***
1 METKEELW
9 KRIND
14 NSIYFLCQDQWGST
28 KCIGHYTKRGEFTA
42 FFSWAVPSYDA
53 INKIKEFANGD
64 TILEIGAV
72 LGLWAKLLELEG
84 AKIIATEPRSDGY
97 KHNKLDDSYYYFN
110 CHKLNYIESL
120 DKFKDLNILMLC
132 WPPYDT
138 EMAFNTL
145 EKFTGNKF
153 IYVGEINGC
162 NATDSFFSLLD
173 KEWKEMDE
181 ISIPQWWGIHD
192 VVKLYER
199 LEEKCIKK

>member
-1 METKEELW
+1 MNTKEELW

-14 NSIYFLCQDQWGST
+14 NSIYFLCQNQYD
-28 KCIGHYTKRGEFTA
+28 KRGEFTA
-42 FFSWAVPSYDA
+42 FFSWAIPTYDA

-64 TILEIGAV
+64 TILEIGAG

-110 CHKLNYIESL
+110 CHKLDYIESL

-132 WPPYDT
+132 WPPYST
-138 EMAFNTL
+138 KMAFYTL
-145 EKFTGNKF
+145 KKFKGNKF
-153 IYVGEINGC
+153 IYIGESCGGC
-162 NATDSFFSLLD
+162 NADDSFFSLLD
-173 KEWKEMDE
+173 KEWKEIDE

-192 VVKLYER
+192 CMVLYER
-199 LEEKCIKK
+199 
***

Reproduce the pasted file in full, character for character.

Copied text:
1 METKEELW
9 KRIND
14 NSIYFLCQDQWGST
28 KCIGHYTKRGEFTA
42 FFSWAVPSYDA
53 INKIKEFANGD
64 TILEIGAV
72 LGLWAKLLELEG
84 AKIIATEPRSDGY
97 KHNKLDDSYYYFN
110 CHKLNYIESL
120 DKFKDLNILMLC
132 WPPYDT
138 EMAFNTL
145 EKFTGNKF
153 IYVGEINGC
162 NATDSFFSLLD
173 KEWKEMDE
181 ISIPQWWGIHD
192 VVKLYER
199 LEEKCIKK

>member
-1 METKEELW
+1 MNTKEELW

-14 NSIYFLCQDQWGST
+14 NSIYFLCQNQYD
-28 KCIGHYTKRGEFTA
+28 KRGEFTA
-42 FFSWAVPSYDA
+42 FFSWAIPTYDA

-64 TILEIGAV
+64 TILEIGAG

-110 CHKLNYIESL
+110 CHKLDYIESL

-132 WPPYDT
+132 WPPYST
-138 EMAFNTL
+138 KMAFYTL
-145 EKFTGNKF
+145 KKFKGNKF
-153 IYVGEINGC
+153 IYIGESCGGC
-162 NATDSFFSLLD
+162 NADDSFFSLLD
-173 KEWKEMDE
+173 KEWKEIDE

-192 VVKLYER
+192 CMVLYER
-199 LEEKCIKK
+199 